We’ve all had bad headaches from time to time. The pain can be so intense that you can’t seem to imagine anything worse.
And then you have a migraine episode that seems to take the pain to the next level. In addition to the pounding headache, your cheeks and teeth seem to ache, too.
Unfortunately, some people have headaches like this on a regular basis. They’ve tried to treat it with over-the-counter remedies, but these can just be Band-Aid solutions.
The reason for this is because painkillers aren’t treating the main source of the problem – which could be structural or mechanical.
The above symptoms – the pounding head, achy teeth, and tender cheeks – aren’t signs of a typical headache. They could be signs of a sinus headache or a TMJ migraine.
In order to successfully treat the problem, we have to identify the root cause. First we need to discern the difference between these types of head pain.
Sinus Headache vs. TMJ Migraine: Which one do you have?
Many patients with TMJ disorder, short for temporomandibular joint disorder or simply TMD, experience pain on a regular basis. The pain can be chronic and debilitating.
Some might point to this as the difference between a sinus headache and a TMJ migraine. That’s not necessarily the case though.
Sinus headaches aren’t limited to when you have a cold or sinus infection. The sinus inflammation and congestion of allergies often lead to regular headaches.
That’s why it can be so confusing for people to identify what kind of headache they’re dealing with.
Let’s take a moment to take a more in-depth look at the symptoms caused by TMJ pain versus sinus pain.
Sinus headache symptoms
- Pain in the cheeks, forehead, and brow
- A feeling of pressure or fullness along the cheeks, forehead, nose, and brow
- Stuffy, congested nose (a runny nose may or may not be present)
- Your upper teeth ache
- The pain gets worse if you lay down or lean forward
TMJ headache and migraine symptoms
- Pain in the jaw joints, cheeks, forehead, back of the head, and/or neck
- Tight facial muscles, particularly those of the cheeks and jaw
- Restricted movement of your jaw – you can’t open your mouth very wide or it locks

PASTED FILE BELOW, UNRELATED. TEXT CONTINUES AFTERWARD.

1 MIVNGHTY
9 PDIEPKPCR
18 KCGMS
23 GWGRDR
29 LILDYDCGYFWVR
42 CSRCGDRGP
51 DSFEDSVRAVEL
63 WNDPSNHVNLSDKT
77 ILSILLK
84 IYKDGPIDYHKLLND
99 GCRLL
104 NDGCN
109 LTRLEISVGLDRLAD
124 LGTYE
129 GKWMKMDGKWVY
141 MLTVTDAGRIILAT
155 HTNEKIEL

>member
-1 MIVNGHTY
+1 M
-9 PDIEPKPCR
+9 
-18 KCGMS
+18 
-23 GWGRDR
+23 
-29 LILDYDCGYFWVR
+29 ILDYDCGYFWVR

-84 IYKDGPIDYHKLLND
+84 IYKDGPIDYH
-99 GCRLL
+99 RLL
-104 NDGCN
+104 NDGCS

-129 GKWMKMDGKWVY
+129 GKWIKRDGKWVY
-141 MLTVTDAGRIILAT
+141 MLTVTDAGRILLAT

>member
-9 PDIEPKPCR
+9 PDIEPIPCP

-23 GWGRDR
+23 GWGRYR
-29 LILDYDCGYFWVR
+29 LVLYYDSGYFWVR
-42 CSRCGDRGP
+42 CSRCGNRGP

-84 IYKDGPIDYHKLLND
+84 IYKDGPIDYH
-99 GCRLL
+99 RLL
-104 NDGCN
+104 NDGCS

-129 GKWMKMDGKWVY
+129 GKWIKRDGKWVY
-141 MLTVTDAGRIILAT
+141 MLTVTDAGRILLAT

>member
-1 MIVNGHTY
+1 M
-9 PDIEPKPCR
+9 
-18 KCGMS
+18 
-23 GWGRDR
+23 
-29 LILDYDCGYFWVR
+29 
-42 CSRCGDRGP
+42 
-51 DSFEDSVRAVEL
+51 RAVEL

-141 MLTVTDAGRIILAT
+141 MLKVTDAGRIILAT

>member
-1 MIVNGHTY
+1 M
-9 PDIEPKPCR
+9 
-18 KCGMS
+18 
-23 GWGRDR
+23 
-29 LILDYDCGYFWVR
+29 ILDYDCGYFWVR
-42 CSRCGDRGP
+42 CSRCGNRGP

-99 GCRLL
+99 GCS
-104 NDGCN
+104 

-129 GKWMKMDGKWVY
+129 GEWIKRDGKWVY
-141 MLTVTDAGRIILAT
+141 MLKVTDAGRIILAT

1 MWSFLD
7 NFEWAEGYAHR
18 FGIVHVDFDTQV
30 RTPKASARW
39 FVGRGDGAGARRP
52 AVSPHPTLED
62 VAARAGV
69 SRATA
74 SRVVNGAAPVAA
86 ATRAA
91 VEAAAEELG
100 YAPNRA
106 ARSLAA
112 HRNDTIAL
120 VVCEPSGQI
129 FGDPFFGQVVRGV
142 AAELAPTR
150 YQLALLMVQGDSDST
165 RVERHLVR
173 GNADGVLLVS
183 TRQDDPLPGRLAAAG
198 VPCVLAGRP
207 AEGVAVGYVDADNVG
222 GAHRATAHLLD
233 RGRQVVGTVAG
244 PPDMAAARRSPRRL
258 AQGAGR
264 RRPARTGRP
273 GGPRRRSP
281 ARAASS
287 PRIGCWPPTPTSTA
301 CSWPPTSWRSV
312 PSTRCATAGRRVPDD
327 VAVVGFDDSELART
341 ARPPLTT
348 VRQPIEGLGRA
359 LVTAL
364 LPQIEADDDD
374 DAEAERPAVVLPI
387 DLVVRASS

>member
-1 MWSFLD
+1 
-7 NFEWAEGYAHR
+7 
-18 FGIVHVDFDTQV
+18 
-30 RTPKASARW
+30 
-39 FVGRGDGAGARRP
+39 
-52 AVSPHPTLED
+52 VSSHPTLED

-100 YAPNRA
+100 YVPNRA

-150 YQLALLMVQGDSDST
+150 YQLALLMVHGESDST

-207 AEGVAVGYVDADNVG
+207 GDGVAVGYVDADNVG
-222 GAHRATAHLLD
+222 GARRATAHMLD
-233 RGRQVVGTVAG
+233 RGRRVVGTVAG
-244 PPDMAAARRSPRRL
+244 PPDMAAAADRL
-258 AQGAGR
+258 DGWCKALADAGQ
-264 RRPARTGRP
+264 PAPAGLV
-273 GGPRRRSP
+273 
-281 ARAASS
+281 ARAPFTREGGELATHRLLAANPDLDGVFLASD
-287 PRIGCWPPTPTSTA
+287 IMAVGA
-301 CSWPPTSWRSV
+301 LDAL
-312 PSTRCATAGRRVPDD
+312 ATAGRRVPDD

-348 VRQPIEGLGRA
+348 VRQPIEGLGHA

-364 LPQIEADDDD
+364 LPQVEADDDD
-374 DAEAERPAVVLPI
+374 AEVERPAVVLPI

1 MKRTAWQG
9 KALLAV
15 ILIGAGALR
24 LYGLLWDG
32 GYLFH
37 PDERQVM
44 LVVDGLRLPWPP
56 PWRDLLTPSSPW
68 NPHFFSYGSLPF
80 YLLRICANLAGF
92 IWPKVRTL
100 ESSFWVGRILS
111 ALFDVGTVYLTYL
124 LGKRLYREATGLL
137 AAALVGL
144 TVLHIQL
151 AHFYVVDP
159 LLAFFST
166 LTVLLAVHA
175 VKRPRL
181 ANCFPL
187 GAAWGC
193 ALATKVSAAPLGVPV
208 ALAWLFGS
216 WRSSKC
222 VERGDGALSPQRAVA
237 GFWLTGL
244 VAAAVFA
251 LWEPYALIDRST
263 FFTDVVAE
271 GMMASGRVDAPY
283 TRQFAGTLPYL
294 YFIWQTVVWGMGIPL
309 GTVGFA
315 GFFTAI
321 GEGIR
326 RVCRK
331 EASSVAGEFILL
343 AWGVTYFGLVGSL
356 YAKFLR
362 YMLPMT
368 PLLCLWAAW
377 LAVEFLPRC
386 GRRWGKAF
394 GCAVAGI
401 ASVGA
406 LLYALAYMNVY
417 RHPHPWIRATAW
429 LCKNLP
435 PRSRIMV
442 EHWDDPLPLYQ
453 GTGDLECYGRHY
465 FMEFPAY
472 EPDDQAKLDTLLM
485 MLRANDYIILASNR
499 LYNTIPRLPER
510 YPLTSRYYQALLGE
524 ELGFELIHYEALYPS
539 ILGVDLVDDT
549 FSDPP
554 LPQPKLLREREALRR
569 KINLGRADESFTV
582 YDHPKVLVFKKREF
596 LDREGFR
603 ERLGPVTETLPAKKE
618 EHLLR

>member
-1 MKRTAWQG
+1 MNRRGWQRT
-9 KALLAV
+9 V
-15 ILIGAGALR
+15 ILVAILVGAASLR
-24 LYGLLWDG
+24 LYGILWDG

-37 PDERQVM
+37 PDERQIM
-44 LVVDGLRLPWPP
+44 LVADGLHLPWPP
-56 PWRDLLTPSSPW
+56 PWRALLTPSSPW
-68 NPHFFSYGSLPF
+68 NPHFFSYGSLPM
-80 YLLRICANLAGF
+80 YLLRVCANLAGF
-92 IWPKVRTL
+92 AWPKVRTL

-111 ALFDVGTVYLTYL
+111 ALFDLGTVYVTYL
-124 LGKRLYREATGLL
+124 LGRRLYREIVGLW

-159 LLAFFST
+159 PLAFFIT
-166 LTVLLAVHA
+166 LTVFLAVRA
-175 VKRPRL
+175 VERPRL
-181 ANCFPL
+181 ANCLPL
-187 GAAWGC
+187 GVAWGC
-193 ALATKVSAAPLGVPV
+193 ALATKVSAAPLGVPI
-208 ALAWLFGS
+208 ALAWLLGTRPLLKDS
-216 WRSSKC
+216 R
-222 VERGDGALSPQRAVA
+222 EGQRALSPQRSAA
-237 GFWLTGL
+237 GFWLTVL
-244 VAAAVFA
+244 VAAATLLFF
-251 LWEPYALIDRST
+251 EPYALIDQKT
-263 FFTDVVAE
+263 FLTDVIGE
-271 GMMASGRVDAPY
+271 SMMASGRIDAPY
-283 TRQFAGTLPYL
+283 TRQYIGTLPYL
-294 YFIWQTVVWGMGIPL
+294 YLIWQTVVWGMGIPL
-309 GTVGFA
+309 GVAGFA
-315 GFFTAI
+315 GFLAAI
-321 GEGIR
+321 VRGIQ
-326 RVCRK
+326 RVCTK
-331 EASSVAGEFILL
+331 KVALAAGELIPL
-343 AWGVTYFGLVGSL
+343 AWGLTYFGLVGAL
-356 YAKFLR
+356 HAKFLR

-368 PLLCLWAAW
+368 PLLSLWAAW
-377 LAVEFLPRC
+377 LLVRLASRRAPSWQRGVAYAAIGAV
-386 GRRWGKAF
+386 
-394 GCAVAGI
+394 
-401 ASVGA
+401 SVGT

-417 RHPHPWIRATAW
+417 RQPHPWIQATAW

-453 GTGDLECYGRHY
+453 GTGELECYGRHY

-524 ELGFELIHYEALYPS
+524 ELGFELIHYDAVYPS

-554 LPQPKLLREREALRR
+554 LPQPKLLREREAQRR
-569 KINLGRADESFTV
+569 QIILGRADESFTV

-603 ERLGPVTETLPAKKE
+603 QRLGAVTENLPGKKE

- Muscle spasms in your jaw or cheeks
- Eye pain
- Ear pain and/or ringing in your ears
- There’s a clicking noise in your jaw joint(s)
- Your teeth don’t always seem to fit together properly
Are there similarities between the two types of headaches? Absolutely, but upon further investigation, you can start to notice some differences.
Once you know what kind of headache you’re dealing with – it’s much easier to treat.
We believe you shouldn’t have to suffer with chronic headaches
When you have a headache due to allergies, a cold, or a sinus infection, it’s best to talk to your physician. They can prescribe antibiotics for an infection and offer suggestions for dealing with your cold symptoms.
Your doctor can also prescribe an oral allergy medication, nasal spray, or allergy shots.
And what about the patients who struggle with migraines or headaches caused by a TMJ disorder?
They should see a TMJ dentist.
As a neuromuscular/TMJ dentist practicing in Chicago and Mount Prospect, my family dental practice offers a variety of treatment options for patients with headaches.
For instance, I might suggest orthodontic treatment to a patient who has a misaligned bite. When their bite is out of alignment, it puts strain on the muscles of the jaw, head, and neck. That, in turn, causes pain.
I also make it a point to show patients what they can do at home to reduce their symptoms.
See a TMJ dentist if you suspect you suffer from TMJ migraines
A physician can help if you have certain types of headaches and migraines. However, you should see a neuromuscular dentist if you want to treat a TMJ migraine.
In many cases, I’m doctor number four or even doctor number eight in a patient’s journey of finding relief. I often hear how I am the unexpected specialist for their migraine or headache because I am a dentist.
Neuromuscular dentists have extensive knowledge of head and neck anatomy, and of what makes the teeth, jaw joint, and muscles work in harmony.
We focus on treating patients with TMJ and obstructive sleep apnea. Many of us do so while also offering family and cosmetic dental care. We have invested our resources into learning even more about how to successfully treat TMJ disorder from an interesting and valuable angle: the teeth.
When a patient with TMJ migraine of headache comes into my practice, I discuss all of their symptoms and do a thorough exam.
After studying the patient’s case, I will then develop a treatment plan that will fit their needs the best. My ultimate goal is to tackle the underlying cause of their condition, not just their symptoms.
If you have chronic headaches, don’t hesitate to see a TMJ dentist. It may very well be the solution you’ve been looking for!
Dr.Thomas Meyer, DDS, MICCMO – Dentist Mount Prospect